Many Navajo resisted relocation. The federal government responded with a war of attrition to undermine their ability to remain on the land. It implemented a building moratorium that included repairs on existing structures and a livestock-reduction program that limited the number of animals a family could own.
Because traditional Navajo economy is based on sheep, these programs represented a direct threat to survival. If they cannot raise sheep, they must relocate to areas where they can find some other way to make a living. This will clear the way for further mining concessions, with no one in the area to protest the pollution and dislocation more mines will bring.
Black Mesa resident Louise Benally suggests that the grazing question is a red herring. “I believe overgrazing comes from the air and water pollution [on] Black Mesa. This is the front lines. The atmosphere is so toxified that it is killing everything,” she told us in a recent phone interview.
She argues that if sheep grazing is the real concern, a different approach should be taken. “Twenty-eight sheep is not enough to sustain a family. If Hopi care about the land, help us with land management education. We need someone qualified who knows the plants and animals to oversee the rotation of animals in these areas,” she said.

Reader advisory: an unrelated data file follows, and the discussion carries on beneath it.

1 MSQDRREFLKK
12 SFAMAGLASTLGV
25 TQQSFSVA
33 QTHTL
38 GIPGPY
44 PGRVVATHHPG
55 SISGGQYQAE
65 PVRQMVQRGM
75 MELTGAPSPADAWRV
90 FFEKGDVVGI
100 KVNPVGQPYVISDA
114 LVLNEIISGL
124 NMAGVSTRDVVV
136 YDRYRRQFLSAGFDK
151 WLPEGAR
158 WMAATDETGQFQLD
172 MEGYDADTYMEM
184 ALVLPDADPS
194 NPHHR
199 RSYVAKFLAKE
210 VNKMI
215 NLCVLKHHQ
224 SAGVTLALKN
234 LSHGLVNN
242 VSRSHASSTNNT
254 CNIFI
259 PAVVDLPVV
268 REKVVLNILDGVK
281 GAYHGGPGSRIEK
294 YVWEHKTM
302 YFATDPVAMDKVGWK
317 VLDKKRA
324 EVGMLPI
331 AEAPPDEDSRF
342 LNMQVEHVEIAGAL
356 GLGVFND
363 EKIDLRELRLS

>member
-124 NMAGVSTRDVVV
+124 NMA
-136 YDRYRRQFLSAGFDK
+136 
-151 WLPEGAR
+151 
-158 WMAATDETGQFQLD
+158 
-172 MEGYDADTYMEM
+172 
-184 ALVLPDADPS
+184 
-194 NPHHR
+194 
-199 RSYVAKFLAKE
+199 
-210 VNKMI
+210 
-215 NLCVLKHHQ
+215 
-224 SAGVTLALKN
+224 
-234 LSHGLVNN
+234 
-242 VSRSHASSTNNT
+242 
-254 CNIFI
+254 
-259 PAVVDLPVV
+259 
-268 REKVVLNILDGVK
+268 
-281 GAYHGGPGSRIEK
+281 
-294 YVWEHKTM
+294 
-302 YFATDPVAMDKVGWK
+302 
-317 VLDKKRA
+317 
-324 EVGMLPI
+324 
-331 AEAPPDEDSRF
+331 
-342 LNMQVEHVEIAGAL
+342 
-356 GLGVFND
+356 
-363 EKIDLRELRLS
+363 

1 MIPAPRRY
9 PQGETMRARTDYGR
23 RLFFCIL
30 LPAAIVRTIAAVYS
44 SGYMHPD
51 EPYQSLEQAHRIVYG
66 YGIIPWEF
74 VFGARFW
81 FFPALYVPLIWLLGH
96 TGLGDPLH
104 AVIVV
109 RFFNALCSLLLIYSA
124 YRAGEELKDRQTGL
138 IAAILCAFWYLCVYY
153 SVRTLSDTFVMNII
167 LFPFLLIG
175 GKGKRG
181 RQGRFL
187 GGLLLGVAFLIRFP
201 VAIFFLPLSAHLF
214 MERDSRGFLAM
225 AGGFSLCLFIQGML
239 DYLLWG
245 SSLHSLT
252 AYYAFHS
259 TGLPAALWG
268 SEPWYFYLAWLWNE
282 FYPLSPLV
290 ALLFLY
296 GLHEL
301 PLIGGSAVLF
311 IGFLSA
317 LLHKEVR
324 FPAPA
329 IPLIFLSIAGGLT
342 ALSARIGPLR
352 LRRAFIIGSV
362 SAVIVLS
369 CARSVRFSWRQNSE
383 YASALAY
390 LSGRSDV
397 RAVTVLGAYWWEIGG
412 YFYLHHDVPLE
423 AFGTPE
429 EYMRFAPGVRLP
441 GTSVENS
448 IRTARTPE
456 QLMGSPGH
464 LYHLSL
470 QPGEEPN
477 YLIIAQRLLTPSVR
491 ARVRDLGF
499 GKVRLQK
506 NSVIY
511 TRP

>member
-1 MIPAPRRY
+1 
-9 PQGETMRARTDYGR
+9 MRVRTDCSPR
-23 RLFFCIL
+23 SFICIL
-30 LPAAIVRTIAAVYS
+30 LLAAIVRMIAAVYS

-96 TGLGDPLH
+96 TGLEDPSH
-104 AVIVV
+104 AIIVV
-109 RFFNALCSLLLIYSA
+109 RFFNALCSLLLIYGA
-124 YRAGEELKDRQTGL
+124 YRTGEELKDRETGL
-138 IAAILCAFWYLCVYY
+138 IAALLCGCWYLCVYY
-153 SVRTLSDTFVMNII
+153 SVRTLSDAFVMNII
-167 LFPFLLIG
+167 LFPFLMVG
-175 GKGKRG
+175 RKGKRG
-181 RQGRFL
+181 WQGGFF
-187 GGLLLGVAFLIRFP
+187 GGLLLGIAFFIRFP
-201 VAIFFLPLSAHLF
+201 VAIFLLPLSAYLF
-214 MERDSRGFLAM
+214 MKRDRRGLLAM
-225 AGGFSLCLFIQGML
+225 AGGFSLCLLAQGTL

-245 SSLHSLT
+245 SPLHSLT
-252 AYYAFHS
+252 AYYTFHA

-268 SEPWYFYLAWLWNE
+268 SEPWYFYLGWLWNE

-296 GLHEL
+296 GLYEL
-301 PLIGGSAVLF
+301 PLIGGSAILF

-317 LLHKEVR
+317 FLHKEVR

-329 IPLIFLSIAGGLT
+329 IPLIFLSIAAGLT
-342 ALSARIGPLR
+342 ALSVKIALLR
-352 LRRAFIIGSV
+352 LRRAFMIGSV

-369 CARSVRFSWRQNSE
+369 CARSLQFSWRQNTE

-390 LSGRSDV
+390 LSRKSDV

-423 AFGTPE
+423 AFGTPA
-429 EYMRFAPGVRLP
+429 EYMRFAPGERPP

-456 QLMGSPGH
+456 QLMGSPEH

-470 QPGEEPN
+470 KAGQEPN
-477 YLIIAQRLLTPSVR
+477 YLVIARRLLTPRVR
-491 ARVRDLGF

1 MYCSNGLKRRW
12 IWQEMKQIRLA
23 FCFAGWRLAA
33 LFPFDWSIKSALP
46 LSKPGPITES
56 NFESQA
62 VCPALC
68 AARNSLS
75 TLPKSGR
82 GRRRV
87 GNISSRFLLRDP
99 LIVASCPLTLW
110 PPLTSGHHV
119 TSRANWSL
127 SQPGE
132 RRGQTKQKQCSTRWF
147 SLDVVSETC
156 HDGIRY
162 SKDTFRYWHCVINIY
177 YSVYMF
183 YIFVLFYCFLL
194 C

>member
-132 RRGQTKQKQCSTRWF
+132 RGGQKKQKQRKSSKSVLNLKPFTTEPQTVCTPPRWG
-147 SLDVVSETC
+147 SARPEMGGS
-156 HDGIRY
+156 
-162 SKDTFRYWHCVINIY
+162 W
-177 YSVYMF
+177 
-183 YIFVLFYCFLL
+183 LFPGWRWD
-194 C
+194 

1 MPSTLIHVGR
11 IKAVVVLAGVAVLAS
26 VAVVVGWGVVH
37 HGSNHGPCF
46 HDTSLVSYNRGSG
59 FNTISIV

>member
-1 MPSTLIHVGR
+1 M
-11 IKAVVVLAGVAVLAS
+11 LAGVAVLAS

Shirley Tohannie and elder Caroline Tohannie had their herd of 65 sheep impounded on Oct 22. The Tohannies’ neighbor Jerry Babbit Lane was arrested and charged with disorderly conduct for attempting to intervene on their behalf. Officials claimed that the grazing permit held by Tohannie’s late husband was no longer valid. In order to get her livestock back, she had to sign a complaint stating that she was trespassing and will have to appear in Hopi tribal court.
In September the U.S. government signed a settlement with the Navajo Nation to pay over half a billion dollars in compensation for the government’s mismanagement of tribal trust resources. At the signing, Secretary of the Interior Sally Jewell cited President Barack Obama’s desire to improve the nation-to-nation relationship between tribes and the federal government. While this public relations move made national headlines, the simultaneous harassment of Navajo elders and the deliberate effort to deprive them of their ability to remain on their lands did not.
If the federal government really wants to improve its relationship with American Indian tribes, it should start by ending its historical collusion with energy corporations to displace people from their lands for natural resource extraction. The BIA and Department of the Interior should immediately stop impounding Navajo sheep and terrorizing the residents of Black Mesa.
The federal government should then work to forge collaborative nation-to-nation relationships that honor all Native people’s right to decide for themselves how to live on and develop their ancestral lands.
Shannon Speed is a Chickasaw tribal citizen and a public voices fellow with the OpEd Project. She is an associate professor of anthropology and the director of Native American and indigenous studies at the University of Texas at Austin.
Hallie Boas is a graduate student in anthropology and Native American and indigenous studies at the University of Texas at Austin. She has worked with the Black Mesa community for six years.